Any reference to social history during the nineteenth century will include public health reform as a substantial thread. Massive population growth and overcrowding in towns and cities throughout the UK meant that housing was dangerously overcrowded, with limited supply of clean water and inadequate sewerage and waste disposal. The sanitary reformer Edwin Chadwick is central to this thread. In 1842 he wrote The Health of Towns, a seminal environmental health publication that described conditions in towns and cities throughout the country.
The state of local churchyards and burial grounds was a strong sub-theme running through that report, and this provoked a special parliamentary response soon after publication. Chadwick took this research further and a report dedicated to interment in towns was published in 1843: A Supplementary Report on the Results of a Special Inquiry into the Practice of Interment in Towns.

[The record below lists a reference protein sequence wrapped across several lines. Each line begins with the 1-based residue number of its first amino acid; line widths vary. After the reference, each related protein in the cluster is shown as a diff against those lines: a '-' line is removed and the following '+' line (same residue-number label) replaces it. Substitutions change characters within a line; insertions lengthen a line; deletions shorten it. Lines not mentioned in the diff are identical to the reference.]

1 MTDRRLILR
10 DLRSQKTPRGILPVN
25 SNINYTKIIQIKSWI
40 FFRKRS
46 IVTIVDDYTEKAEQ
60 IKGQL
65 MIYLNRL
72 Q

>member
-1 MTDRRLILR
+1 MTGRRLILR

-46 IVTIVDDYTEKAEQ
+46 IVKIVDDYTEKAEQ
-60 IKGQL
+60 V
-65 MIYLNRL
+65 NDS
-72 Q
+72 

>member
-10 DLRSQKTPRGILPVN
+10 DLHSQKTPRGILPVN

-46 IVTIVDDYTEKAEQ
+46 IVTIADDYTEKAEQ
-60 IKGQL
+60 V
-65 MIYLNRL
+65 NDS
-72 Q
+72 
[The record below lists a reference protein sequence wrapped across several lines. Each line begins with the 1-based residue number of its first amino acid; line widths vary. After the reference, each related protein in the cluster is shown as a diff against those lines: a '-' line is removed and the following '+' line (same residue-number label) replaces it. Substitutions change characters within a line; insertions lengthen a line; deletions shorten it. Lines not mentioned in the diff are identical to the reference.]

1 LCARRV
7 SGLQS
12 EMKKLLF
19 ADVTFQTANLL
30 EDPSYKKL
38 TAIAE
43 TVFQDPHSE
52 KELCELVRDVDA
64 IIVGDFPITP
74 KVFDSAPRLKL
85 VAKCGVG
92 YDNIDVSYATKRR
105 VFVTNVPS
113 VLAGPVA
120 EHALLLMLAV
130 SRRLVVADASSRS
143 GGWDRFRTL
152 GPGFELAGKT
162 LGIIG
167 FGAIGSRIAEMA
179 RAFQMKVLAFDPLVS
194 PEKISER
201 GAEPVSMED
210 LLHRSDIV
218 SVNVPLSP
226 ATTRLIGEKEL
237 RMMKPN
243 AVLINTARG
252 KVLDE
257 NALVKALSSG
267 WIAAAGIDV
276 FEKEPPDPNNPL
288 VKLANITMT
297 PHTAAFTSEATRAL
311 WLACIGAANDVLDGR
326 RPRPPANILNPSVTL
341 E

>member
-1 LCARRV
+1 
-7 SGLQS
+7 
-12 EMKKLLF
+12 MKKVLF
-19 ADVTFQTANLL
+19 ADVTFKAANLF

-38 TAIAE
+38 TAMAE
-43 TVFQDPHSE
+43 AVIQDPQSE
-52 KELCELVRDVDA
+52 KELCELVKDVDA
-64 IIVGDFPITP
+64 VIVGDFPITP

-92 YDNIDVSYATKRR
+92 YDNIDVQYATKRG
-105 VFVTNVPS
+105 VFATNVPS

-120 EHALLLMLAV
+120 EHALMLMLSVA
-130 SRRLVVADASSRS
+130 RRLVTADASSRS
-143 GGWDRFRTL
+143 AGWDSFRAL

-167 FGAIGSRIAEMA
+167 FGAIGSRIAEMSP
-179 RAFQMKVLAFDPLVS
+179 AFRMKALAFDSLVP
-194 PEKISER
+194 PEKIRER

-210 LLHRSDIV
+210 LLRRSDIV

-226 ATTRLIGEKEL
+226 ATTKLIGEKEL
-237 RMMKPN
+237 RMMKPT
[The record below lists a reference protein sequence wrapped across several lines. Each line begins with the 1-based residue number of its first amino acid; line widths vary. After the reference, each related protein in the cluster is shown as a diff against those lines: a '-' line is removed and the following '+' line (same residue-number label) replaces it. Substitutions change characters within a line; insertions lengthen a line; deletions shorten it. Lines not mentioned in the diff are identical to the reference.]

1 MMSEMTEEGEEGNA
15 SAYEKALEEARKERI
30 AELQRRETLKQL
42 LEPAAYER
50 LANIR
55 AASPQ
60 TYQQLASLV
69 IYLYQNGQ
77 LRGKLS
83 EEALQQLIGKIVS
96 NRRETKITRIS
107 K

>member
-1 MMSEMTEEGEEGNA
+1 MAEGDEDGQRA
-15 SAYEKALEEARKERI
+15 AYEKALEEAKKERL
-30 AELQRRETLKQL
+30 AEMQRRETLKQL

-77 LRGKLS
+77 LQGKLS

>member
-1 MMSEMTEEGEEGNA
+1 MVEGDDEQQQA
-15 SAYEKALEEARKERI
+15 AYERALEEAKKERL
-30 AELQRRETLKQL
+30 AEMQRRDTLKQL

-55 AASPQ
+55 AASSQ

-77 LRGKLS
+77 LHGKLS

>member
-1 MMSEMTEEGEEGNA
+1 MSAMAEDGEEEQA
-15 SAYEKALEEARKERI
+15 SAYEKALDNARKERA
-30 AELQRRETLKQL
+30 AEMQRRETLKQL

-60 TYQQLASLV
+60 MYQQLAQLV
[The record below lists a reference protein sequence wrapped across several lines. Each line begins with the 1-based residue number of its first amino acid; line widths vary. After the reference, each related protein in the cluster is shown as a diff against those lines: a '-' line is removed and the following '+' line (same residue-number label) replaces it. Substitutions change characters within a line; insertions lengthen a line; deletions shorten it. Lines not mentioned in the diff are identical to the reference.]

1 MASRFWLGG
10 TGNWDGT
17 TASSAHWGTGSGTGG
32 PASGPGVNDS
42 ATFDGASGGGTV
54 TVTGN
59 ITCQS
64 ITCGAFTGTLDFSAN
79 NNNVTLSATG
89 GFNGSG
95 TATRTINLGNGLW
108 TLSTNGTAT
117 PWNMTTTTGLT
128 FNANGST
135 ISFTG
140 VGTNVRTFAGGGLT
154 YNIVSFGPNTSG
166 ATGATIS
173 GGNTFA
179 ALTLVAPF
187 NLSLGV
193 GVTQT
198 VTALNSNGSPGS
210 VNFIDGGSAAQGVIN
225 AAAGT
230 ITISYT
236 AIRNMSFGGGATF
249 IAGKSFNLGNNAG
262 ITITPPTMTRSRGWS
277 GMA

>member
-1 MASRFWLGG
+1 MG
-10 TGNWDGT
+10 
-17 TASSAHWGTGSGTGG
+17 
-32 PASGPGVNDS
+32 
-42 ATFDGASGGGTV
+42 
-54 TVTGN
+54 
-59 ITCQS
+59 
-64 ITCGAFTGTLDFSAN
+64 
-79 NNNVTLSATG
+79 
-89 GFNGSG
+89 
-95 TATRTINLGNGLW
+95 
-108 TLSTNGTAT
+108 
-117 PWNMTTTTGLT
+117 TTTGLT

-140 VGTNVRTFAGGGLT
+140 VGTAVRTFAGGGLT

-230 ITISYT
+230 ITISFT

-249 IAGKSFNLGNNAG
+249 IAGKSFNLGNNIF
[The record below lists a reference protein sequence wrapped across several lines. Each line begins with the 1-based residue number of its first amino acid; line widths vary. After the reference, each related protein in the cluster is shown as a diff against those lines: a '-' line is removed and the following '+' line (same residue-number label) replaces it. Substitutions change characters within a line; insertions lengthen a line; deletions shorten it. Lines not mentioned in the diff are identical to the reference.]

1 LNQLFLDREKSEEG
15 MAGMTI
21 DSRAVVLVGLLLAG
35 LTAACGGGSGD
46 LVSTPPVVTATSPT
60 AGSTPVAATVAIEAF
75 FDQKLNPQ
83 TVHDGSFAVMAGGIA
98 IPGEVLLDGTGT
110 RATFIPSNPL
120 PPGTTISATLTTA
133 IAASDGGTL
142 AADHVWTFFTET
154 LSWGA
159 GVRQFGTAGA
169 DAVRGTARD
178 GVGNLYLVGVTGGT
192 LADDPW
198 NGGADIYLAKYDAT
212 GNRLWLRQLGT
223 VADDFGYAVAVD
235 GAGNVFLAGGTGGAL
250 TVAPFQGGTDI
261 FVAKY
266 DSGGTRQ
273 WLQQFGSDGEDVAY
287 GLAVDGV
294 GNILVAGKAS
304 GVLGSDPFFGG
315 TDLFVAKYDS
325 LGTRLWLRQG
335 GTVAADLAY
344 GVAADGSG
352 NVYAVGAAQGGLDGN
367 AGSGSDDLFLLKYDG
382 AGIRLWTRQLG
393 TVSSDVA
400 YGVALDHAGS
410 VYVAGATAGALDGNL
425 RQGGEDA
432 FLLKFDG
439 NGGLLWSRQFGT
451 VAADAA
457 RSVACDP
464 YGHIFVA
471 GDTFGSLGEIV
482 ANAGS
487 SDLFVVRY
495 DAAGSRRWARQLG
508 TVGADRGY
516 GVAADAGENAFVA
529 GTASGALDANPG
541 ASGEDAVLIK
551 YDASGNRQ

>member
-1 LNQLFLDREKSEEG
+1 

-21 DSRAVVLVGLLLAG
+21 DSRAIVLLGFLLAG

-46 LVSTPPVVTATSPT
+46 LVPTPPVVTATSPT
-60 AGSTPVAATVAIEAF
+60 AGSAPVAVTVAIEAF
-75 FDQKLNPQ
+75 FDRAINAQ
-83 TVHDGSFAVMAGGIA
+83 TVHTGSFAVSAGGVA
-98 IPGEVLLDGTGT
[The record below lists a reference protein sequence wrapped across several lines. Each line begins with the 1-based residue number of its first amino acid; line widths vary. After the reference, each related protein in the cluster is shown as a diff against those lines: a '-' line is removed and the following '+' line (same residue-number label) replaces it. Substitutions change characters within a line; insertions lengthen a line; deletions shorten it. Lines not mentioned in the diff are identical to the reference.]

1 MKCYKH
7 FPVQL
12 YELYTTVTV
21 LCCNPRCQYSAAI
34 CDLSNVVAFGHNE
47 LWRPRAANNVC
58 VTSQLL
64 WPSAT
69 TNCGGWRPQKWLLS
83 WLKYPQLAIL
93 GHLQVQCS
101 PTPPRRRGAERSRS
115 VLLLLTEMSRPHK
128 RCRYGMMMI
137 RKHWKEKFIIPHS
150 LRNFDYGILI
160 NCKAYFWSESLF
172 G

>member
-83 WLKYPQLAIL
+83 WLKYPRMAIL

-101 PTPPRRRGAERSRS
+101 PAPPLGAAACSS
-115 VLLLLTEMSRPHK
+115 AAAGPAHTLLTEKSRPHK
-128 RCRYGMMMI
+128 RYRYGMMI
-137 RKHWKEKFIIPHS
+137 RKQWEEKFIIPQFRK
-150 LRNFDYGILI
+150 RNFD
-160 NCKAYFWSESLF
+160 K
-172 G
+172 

In this report, Chadwick’s review of burial conditions, echoed earlier work published by George Walker. However, Chadwick extended the remit of his investigation to review funeral practices. In particular, he focused on poorer families. They had limited funds to draw on and were obliged to live alongside their dead relatives – sometimes in a single overcrowded room – whilst they saved for the funeral. He regarded much funeral expenditure as excessive and wasteful.
Chadwick wanted the government to copy continental practices, and take over all funeral businesses, establish public mortuaries, and purchase existing cemeteries. His campaign drew momentum from the cholera epidemic of 1848-9 which was blamed on ‘predisposing causes’ including toxic emanations from graveyards. The Metropolitan Interment Act, passed in 1850, carried Chadwick’s recommendations in full.
The Interment Report contains statistical information on burials in sites across London. Parts of the document were reproduced in detail by many provincial newspapers, and – like Walker’s Gatherings from Graveyards – helped to justify local cemetery establishment.